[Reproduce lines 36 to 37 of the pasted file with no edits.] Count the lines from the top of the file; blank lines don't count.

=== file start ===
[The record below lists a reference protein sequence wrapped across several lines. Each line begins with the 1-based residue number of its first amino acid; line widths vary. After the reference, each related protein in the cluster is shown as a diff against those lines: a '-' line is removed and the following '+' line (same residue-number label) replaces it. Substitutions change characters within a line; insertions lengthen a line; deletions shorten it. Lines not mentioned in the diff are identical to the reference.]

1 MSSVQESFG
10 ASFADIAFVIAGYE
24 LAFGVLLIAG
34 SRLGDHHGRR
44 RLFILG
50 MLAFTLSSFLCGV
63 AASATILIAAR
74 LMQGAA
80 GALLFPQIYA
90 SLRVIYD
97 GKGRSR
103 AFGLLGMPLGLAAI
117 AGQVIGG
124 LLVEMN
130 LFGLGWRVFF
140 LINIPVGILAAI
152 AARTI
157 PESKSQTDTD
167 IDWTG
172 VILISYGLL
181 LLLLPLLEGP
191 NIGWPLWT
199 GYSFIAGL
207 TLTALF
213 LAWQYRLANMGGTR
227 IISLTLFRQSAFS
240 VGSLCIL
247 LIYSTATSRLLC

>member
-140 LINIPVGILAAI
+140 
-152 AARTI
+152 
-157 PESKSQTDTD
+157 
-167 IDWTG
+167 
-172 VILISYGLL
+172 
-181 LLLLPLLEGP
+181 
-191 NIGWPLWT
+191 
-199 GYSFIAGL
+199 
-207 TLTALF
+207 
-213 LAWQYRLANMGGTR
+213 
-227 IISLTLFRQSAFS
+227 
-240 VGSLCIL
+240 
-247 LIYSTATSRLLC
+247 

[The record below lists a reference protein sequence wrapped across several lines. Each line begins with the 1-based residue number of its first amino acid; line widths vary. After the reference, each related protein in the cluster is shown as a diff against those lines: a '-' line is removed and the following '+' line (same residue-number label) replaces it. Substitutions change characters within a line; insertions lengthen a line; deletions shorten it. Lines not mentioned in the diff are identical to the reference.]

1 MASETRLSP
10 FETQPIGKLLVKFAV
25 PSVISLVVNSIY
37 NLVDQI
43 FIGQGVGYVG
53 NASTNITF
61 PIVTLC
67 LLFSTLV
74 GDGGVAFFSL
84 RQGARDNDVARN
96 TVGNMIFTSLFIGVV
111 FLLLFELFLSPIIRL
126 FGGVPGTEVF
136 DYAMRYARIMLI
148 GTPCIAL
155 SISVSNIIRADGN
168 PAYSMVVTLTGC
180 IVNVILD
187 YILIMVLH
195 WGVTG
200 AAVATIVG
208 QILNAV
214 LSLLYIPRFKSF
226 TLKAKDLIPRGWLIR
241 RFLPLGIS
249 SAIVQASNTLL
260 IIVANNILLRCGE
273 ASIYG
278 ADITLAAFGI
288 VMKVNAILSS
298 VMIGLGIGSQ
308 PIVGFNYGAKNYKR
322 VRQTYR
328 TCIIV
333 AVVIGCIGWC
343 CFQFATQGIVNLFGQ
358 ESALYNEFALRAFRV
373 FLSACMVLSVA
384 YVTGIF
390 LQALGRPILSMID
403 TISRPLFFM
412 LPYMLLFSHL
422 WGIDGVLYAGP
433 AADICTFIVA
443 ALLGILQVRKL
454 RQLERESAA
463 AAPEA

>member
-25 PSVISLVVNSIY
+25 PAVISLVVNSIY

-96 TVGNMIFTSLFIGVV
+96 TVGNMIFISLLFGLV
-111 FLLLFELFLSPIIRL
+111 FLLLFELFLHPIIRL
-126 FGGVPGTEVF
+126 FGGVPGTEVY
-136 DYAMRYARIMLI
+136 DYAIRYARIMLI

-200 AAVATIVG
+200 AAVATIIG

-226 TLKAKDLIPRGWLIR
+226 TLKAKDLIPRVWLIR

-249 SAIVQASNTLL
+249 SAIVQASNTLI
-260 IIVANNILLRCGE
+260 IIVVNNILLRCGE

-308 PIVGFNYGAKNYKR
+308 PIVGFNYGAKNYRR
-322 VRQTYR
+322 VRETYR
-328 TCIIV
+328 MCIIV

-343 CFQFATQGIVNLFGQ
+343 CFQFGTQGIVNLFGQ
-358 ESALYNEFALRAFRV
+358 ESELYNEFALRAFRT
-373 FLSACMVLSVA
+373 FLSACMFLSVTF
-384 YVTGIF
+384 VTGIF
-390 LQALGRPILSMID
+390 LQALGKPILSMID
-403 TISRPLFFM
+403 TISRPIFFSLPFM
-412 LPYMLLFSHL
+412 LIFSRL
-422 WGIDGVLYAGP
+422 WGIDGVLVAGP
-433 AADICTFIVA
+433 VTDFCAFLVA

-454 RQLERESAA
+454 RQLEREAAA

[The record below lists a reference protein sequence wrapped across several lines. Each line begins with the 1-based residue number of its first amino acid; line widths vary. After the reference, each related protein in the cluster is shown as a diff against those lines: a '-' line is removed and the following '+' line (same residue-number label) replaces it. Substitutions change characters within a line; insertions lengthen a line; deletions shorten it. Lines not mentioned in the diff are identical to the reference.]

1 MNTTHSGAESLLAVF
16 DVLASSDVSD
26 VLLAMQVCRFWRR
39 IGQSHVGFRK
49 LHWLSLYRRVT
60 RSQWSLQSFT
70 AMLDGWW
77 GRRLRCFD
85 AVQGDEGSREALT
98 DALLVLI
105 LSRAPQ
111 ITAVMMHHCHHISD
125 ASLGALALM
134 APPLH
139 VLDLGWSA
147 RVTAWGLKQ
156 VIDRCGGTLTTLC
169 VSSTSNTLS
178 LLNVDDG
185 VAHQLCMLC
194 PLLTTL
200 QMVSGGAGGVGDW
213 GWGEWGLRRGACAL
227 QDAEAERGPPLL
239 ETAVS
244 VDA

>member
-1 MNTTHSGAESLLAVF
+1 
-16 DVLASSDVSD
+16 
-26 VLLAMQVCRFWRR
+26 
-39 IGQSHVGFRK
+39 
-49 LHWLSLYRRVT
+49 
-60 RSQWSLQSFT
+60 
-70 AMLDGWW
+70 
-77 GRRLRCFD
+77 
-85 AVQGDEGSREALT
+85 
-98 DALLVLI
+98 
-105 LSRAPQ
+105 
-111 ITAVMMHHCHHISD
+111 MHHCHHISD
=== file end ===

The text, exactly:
+157 
-167 IDWTG